Good Touch, Bad Touch
Rebecca wrote about parents, consent and touch here. It was well-written and moving. I see this from the parenting end of the spectrum. It is my job to make sure that my children can can access a sense of boundaries. Bodily autonomy is rationed, the most to the cis-het-white able adult men, and everyone else’s body is less private than that. In various ways, our culture puts everyone else’s bodies up for debate, examination, and nonconsensual touching. Kids more than adults, folks with disabilities more than folks without, folks with trans histories more than folks whose current identities match their assignment at birth, and women more than men. So I worry about all my kids; I worry most about my daughter, but I can’t know when and how they will encounter people who think they can’t or shouldn’t have boundaries, and I have to prepare them without knowing.
[UPDATE: I didn’t have it in mind when I was writing this, but my excellent coblogger and cocontributor Cedar Troost covered precisely this issue in zir Yes Means Yes essay, which I don’t have handy to properly reference. I found Cedar’s writing on this very influenial in my thinking at the time, and so I am indebted to Cedar for this piece.]
What Rebecca describes is a fight that cannot be won in a single engagement. It is a constant. Grandparents and aunts and uncles press in with their sense of entitlement to smooch and pat and kiss. If we teach our children to go along to get along, how is that differentiable from the gym teacher or the school nurse?
Many parents teach about “good touch and bad touch”, but what’s the point of alerting children to how they feel about inappropriate touch if we also teach them that there is nothing they can do about it? If the answer is, “if it makes you feel bad, suck it up,” they’ll learn it. They will learn to remain silent about the aunt’s intrusive kiss, the friend’s father’s inappropriate touch, and the thing that happened with that boy that they won’t call rape for months or years after.
The Shapely Prose link above links to this at Fugitivus. Harriet Jacobs wrote there:
If women are raised being told by parents, teachers, media, peers, and all surrounding social strata that:
it is not okay to set solid and distinct boundaries and reinforce them immediately and dramatically when crossed (“mean bitch”)
it is not okay to appear distraught or emotional (“crazy bitch”)
it is not okay to make personal decisions that the adults or other peers in your life do not agree with, and it is not okay to refuse to explain those decisions to others (“stuck-up bitch”)
it is not okay to refuse to agree with somebody, over and over and over again (“angry bitch”)
it is not okay to have (or express) conflicted, fluid, or experimental feelings about yourself, your body, your sexuality, your desires, and your needs (“bitch got daddy issues”)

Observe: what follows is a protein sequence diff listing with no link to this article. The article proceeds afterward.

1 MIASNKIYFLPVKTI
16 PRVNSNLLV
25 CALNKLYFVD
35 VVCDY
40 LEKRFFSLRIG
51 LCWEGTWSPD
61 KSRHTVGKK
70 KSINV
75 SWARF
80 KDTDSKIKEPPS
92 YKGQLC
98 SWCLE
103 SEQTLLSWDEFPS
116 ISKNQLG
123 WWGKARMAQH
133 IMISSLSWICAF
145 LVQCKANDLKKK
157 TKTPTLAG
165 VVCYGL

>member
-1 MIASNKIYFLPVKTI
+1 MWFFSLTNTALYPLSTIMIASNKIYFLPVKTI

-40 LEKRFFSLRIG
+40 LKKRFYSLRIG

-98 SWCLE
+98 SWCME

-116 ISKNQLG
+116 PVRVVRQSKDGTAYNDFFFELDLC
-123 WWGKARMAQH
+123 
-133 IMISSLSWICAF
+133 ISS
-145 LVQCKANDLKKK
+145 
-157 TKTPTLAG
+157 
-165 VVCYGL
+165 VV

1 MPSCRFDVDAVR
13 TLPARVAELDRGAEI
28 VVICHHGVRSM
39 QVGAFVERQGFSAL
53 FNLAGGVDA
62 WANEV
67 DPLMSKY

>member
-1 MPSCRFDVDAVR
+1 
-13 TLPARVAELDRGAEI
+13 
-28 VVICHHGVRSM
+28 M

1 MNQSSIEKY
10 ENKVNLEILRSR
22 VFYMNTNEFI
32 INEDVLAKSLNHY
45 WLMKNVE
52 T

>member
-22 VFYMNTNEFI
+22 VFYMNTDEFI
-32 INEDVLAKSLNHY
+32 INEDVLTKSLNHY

it is not okay to use your physical strength (if you have it) to set physical boundaries (“dyke bitch”)
it is not okay to raise your voice (“shrill bitch”)
it is not okay to completely and utterly shut down somebody who obviously likes you (“mean dyke/frigid bitch”)
If we teach women that there are only certain ways they may acceptably behave, we should not be surprised when they behave in those ways.
And we should not be surprised when they behave these ways during attempted or completed rapes.
Women who are taught not to speak up too loudly or too forcefully or too adamantly or too demandingly are not going to shout “NO” at the top of their goddamn lungs just because some guy is getting uncomfortably close.
Women who are taught not to keep arguing are not going to keep saying “NO.”
Women who are taught that their needs and desires are not to be trusted, are fickle and wrong and are not to be interpreted by the woman herself, are not going to know how to argue with “but you liked kissing, I just thought…”
Women who are taught that physical confrontations make them look crazy will not start hitting, kicking, and screaming until it’s too late, if they do at all.
Women who are taught that a display of their emotional state will have them labeled hysterical and crazy (which is how their perception of events will be discounted) will not be willing to run from a room disheveled and screaming and crying.
Women who are taught that certain established boundaries are frowned upon as too rigid and unnecessary are going to find themselves in situations that move further faster before they realize that their first impression was right, and they are in a dangerous room with a dangerous person.
The ones who are going along to get along are us, the parents. Let’s be honest: we don’t want to have to explain to our parents and siblings that their sense of entitlement is wrong. We don’t want to have to say the things that Rebecca says in her letter.
I’m tempted to say this is men’s job, but that’s oversimplified, and a product of my experiences, which are not everyone’s. Family structures are not all the same, and neither are family dynamics. But I’m a cis man raising children with a cis woman, and her relationship with family is more delicate than mine. I’m the one who can be an asshole. I’m the one who can say, “I’m their dad, and I told them they don’t have to kiss anyone they don’t want to.” I can’t say in every family who can do this job. I know in mine, it is me. And so I will do it.
The first person who must recognize and respect the right to say “no” is the self. Internalizing the ethos of going along to get along kills autonomy before it is ever communicated. If we teach the next generation that they can’t really say “no,” and mean it, they won’t even try. They’ll stifle that “no,” and swallow it, and it will rot there. And then our children with pay the price for our timidity.